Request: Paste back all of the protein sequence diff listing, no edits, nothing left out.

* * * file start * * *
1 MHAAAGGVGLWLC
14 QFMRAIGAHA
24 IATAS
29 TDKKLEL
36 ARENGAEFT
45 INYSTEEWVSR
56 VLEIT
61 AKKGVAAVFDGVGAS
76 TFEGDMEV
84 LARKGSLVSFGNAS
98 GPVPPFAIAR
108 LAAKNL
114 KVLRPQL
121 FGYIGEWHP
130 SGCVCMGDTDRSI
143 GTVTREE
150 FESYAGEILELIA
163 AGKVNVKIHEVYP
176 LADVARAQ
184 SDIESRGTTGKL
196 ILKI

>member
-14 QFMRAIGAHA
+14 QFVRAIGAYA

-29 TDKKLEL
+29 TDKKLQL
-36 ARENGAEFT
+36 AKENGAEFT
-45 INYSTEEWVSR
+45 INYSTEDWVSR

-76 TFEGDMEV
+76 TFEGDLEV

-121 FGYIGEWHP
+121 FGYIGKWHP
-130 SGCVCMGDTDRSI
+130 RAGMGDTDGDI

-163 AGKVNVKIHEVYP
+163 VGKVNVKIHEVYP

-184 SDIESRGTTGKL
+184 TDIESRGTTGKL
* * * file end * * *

1 MHAAAGGVGLWLC
14 QFMRAIGAHA
24 IATAS
29 TDKKLEL
36 ARENGAEFT
45 INYSTEEWVSR
56 VLEIT
61 AKKGVAAVFDGVGAS
76 TFEGDMEV
84 LARKGSLVSFGNAS
98 GPVPPFAIAR
108 LAAKNL
114 KVLRPQL
121 FGYIGEWHP
130 SGCVCMGDTDRSI
143 GTVTREE
150 FESYAGEILELIA
163 AGKVNVKIHEVYP
176 LADVARAQ
184 SDIESRGTTGKL
196 ILKI

>member
-14 QFMRAIGAHA
+14 QFVRAIGAYA

-29 TDKKLEL
+29 TDKKLQL
-36 ARENGAEFT
+36 AKENGAEFT
-45 INYSTEEWVSR
+45 INYSTEDWVSR

-76 TFEGDMEV
+76 TFEGDLEV

-121 FGYIGEWHP
+121 FGYIGKWHP
-130 SGCVCMGDTDRSI
+130 RAGMGDTDGDI

-163 AGKVNVKIHEVYP
+163 VGKVNVKIHEVYP

-184 SDIESRGTTGKL
+184 TDIESRGTTGKL